Now that the Ü-symbol has gone: where’s the conformity?

Europe is growing ever closer – at least where freedom of commodities management is concerned. This brings many advantages but also collides with national regulations. The discontinuation of the Ü-symbol for harmonised products which bear the CE seal is creating uncertainty in large parts of the construction industry. After all, it is a question of the safety of the products used in this country. Due to the lack of legal certainty, an increase in construction costs can also be expected. As their customers are alarmed, manufacturers have come to an agreement to turn to self-help: they have come up with replacement quality marks – to provide quality assurance in the absence of the Ü-symbol.  

Complex legal and safety-based policies on the building site

Construction products need to fulfil a multitude of requirements and standards before they can be used. That’s because in a Europe of free movement of goods, the following holds true: just because it can be sold here, doesn't mean it can be installed.

Here is a short, fundamental list of the requirements:

  1. The European Construction Products Regulation provides the legal basis.  
  2. The German Construction Products Act (BauPG) and  
  3. the Construction Tendering and Contract Regulations (VOB) enact the EU Construction Products Regulation in German law.
  4. The Building Regulations of the Federal States (LBO) govern the technical building regulations. 
  5. Building Rules Lists designate the permissible building products for Germany.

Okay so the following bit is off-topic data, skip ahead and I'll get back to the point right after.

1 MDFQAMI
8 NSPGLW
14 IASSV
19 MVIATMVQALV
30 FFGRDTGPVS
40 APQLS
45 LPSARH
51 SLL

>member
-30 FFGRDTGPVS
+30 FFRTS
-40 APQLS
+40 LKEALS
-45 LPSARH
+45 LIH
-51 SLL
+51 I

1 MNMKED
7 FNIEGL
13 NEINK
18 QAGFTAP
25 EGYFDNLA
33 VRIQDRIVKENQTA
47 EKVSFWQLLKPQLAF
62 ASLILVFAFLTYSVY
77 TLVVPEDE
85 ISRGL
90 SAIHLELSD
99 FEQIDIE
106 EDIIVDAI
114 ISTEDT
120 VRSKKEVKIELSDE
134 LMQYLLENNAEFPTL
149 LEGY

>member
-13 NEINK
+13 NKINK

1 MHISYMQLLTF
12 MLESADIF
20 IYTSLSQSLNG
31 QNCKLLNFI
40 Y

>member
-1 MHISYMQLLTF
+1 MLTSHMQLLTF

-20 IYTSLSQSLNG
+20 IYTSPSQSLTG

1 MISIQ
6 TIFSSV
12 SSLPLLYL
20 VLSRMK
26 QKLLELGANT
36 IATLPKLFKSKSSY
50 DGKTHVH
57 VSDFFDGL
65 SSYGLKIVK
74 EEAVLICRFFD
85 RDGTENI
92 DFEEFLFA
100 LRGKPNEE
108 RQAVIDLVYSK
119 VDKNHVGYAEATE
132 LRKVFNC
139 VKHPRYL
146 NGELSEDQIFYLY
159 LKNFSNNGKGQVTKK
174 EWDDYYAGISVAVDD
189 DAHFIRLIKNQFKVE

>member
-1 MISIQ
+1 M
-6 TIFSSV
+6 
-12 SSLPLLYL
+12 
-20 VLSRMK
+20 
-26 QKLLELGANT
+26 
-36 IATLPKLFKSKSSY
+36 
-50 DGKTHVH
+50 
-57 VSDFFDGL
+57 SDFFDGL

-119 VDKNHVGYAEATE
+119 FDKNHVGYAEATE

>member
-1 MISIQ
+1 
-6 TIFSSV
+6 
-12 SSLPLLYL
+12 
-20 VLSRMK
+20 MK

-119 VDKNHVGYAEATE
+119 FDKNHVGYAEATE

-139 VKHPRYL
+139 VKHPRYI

To date, permissible products were labelled using the Ü-symbol of conformity. This quality mark, which was specific to Germany, was required for inclusion in building rules lists for certain harmonised construction products, i.e. products which meet European product standards, in addition to the CE label. Amongst others, pipe joint sealing products made from thermoplastic elastomers and insulating products made from mineral wool were included in this, as well as doors, windows and external doors. Manufacturers used the symbol to confirm a product's conformity with technical regulations and its authorisation for use on German building sites. The Ü-symbol therefore guaranteed the quality of construction products and provided legal certainty for their use.

A certification mark for all of Europe: the CE label

The Ü-symbol had been a thorn in the side of the EU officials in charge of the subject for some time. In 2014, the European Court of Justice requested the Federal Republic of Germany to end the practice of imposing additional national requirements on construction products which were harmonised within Europe. The reason? Additional regulations, such as Germany’s Ü-symbol, impinge upon freedom of competition within the EU. Products bearing the CE label may not be prohibited or restricted in EU member states.  

Awaiting technical building regulations

The relevant German authorities and offices were obliged to react and and in consequence a great deal of policies were changed: The Building Rules List B Part 1 was modified. The obligation to provide additional documentation regarding applicability and conformity was removed. The Model Building Regulation (MBO), which is a precursor of the Building Regulations of the Federal States (LBO), was revised. Saxony-Anhalt was the first to adapt its Building Regulations accordingly. The other federal states will follow suit. The Building Rules Lists and the sample lists for technical building regulations are to be superseded by the “Technical Building Regulations” (MVV TB).  They must first be notified by the European Commission. That may take some time.